“Hospital admission for COVID-19 cases is increasing since the last four-five days. Compared to the last two weeks, we can say that earlier four-five patients used to come every day, now 15 to 18 patients are coming every day”, Dr Kumar added.
Meanwhile, with the increasing COVID-19 cases, the COVID Care Centres of Delhi are also being made operational one by one. Most of these centres are attached to LNJP.
Meanwhile, the Union Health Ministry on Wednesday confirmed the first death due to the Omicron variant of the COVID-19 in India. While addressing a press briefing, the Joint Secretary of Union Health Ministry Lav Agarwal said, “Technically it is Omicron related death in Rajasthan. He was an elderly person. The person is reported to have co-morbidities, like diabetes among others.”
Amid a rise in COVID-19 cases across the country, the Centre on Thursday asked States and Union Territories to set up control rooms at district and sub-district levels to ensure ease of access to services for COVID management. Depending on the caseload, the control rooms shall remain functional round the clock to provide validated guidance/ support to the patients.
The Centre also said that control rooms should also monitor the availability of different types of beds across the assigned health facilities and shall counsel the patients/ attendants to avail only the required services based on clinical symptoms and availability of beds. A clear and transparent mechanism for the allotment of beds must be ensured by the Control Rooms.
Centre said, “Control Rooms shall also be responsible to make outbound calls to the patients under home isolation for regular monitoring of their status.”
“One of the core responsibilities of the Control Rooms shall also be to collate the daily status report of all patients under home isolation in their jurisdiction and submit the same to the district administration,” it added.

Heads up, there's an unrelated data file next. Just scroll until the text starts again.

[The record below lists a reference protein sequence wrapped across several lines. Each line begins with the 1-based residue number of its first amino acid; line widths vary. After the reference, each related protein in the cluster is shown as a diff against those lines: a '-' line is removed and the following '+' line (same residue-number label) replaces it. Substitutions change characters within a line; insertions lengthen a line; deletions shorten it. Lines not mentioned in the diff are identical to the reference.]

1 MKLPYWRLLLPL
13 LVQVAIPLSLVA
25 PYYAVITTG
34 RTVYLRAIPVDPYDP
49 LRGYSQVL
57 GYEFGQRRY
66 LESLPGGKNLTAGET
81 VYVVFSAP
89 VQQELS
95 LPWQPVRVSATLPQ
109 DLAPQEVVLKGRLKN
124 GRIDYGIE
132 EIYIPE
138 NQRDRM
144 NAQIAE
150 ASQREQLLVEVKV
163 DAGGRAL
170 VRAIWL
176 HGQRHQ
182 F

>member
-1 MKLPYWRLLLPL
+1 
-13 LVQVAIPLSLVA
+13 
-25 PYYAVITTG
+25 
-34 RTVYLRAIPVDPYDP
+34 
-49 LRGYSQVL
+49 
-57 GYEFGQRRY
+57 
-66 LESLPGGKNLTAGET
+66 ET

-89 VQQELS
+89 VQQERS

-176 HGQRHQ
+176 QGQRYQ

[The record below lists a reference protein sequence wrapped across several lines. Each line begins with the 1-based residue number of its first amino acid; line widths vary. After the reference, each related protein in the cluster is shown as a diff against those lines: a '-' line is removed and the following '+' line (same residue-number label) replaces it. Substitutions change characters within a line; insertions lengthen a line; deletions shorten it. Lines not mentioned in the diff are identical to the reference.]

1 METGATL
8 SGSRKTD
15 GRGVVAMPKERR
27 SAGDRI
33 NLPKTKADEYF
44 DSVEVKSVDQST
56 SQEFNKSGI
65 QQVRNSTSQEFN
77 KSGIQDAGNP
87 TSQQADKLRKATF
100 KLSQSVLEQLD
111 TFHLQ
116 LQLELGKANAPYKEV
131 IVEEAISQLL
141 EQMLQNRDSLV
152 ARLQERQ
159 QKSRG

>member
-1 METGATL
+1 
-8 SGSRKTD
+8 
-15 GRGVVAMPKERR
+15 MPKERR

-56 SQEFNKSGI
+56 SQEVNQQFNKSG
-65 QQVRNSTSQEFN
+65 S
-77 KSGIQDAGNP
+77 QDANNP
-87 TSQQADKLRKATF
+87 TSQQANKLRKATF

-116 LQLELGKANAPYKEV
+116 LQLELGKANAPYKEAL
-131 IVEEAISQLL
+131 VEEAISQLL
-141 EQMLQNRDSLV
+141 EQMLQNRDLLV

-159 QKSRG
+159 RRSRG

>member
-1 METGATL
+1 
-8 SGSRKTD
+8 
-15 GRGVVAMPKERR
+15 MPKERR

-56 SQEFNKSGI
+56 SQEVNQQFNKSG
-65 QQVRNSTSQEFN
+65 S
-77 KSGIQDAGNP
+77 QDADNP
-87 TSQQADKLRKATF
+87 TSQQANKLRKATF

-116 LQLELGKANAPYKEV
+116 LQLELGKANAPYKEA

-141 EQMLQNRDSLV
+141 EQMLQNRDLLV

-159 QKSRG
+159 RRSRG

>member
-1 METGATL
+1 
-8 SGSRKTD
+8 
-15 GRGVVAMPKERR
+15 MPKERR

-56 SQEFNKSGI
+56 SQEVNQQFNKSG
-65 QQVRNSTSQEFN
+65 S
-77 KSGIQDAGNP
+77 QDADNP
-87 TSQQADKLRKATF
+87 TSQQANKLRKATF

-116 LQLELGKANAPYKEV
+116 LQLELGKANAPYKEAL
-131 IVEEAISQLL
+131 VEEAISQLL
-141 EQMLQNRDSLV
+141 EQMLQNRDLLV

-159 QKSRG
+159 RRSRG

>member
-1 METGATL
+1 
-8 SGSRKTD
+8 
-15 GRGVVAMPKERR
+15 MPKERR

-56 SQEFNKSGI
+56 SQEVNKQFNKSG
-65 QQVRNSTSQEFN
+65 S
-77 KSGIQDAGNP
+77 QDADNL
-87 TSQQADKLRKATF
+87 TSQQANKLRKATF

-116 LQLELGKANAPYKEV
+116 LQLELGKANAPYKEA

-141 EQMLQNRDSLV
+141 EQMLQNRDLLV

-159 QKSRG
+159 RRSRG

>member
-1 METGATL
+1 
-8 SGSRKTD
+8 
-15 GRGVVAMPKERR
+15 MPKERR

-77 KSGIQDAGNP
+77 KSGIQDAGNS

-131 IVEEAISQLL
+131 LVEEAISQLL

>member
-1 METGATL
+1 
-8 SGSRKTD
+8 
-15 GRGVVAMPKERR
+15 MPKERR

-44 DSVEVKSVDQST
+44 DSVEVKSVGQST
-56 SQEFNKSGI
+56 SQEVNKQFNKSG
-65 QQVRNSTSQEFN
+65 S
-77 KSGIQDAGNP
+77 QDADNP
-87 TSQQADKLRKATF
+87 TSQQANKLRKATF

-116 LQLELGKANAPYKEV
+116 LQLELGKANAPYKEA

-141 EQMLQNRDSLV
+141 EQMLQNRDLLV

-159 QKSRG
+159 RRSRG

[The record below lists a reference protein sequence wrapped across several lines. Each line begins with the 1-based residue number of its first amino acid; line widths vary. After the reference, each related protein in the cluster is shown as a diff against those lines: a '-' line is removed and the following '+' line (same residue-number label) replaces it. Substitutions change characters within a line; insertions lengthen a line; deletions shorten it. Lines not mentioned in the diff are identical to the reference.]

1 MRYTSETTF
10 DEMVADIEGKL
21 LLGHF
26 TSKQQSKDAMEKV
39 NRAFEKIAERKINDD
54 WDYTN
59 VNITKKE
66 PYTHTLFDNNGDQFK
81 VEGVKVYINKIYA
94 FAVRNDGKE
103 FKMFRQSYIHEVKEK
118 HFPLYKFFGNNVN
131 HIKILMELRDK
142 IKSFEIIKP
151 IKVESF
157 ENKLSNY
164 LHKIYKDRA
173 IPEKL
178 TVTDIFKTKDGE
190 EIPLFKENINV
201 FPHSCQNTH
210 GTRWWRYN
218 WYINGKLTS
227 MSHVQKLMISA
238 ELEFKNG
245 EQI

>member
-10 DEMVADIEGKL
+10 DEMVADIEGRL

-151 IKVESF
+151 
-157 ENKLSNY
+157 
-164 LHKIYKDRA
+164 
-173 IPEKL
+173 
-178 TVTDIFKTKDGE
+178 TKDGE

In another serious warning, Dr PS Chandra, Professor, Neurosurgery, AIIMS in Delhi said that the COVID-19 cases which are rising exponentially now in the country will start declining in a few weeks, but caution is important and we should prepare for the worst while hoping for the best. “There are reasons to believe that this will be over within weeks, As, it has happened in Africa and South Africa hardly has any cases as of now numbers are reducing. So, these are the silver lining but again, we have to be cautious for a couple of reasons. First, it is very, very infectious. So obviously you know we should not let our guard down. So, continue masking, continue social distancing, then continue working from home. Avoid any kind of unnecessary travel, avoid any kind of unnecessary gathering, public gathering is to be completely discouraged. So, all these things have to be continued,” said Dr Chandra.
He further said the Omicron virus is highly infectious and it is going to increase the herd immunity.
“There are certain several silver lining to it, and we should go forward with a sense of caution. And our strategy should be that we prepare for the worst and hope for the best. A large number of people are asymptomatic, which is good in a way because it’s likely to increase the herd immunity, so more people, you know, get infected and they’re completely asymptomatic. Obviously, it’s going to form that immunological barrier to prevent the further stretch and again, lastly, but not the least, because it’s highly infectious,” he said.
Dr Chandra showed concern over hospitalization and emphasized taking precautions. He further said that most resident doctors in his team are sick and if healthcare workers get sick in a large number, then that can lead to trouble for the whole system.
“We have to protect our healthcare workers. They have to take full precautions because they are the soldiers on the frontline. So, if they are going to fall down who’s going to take care of all the patients. So, for instance, in my unit you know, almost 50 per cent of the residents are sick. They’re all having mild symptoms, they’re doing well. But the fact is, they have not been able to report for work. So that’s very, very crucial that the healthcare workers must be protected, not just for their own sake, but also for the sake of taking care of people who are sick with COVID-19,” said Dr Chandra.
It is a warning India can’t take lightly.